6. done. tu as dejà un cercle de woodworker francophones toi? J4ai commecé à essayer d'en créer un la semaine derniere (betement en faisant une recherche sur "menuisier" et "charpentier" sur G+. J'en ai trouvé quelques un, mais pas bcp de poster pour le moment.
  7. No shame to that!. Despite the fact I have to work with them, I've not (yet) became an architect-hater. I've even good friend who are architect! No kidding
  8. Ok, that's a very good news. I guess if they are working ona a Ipad version, they just HAVE to be working on the android version too.
  9. NBG

    Cheap Walnut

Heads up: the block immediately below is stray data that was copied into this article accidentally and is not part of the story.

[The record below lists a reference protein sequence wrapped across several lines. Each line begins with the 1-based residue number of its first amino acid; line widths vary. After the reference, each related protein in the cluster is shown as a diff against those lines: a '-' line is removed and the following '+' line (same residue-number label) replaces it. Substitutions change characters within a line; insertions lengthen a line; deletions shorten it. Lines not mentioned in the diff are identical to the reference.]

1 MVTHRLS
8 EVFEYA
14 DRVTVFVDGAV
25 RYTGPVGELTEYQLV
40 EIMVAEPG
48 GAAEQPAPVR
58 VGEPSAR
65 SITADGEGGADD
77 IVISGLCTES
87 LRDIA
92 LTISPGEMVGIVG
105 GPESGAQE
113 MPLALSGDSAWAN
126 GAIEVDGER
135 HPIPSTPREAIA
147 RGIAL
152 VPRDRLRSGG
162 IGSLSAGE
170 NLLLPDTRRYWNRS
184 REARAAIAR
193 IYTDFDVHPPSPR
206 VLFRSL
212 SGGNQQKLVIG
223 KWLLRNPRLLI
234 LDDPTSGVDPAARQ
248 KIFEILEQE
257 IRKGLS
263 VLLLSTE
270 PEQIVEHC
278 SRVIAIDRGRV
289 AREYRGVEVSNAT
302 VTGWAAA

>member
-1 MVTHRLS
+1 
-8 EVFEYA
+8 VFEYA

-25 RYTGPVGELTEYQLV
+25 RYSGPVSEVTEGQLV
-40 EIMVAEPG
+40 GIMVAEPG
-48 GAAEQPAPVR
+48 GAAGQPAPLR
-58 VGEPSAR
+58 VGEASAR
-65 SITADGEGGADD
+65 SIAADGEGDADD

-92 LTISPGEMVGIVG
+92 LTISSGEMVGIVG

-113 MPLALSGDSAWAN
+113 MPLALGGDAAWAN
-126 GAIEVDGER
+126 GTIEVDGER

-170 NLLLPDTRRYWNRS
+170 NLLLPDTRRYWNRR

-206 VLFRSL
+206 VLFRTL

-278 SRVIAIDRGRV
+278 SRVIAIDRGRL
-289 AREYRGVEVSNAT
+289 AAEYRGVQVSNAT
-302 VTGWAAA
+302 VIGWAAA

I just bougth two tiny piece of US walnut for my last project. I paid 100€ / square meter for 4/4 inches. so... that makes: <calculation> 155$ for one cubic foot ! \o/ (I work in belgium)
  10. Clearly, i've worked for an architect who could barely restrain himself to put viewable plywood edge in every project he did yeah! \o/
  11. cleary that has to play a role. And another thing too that can impact the number of supplier and their range of product: If you exclude the city states and other tiny islands, Belgium is in the top 10 (top 5?) of the country list by density of population http://en.wikipedia.org/wiki/List_of_sovereign_states_and_dependent_territories_by_population_density (belgium 919 people / mi², Us 83, Canada: 9 !!)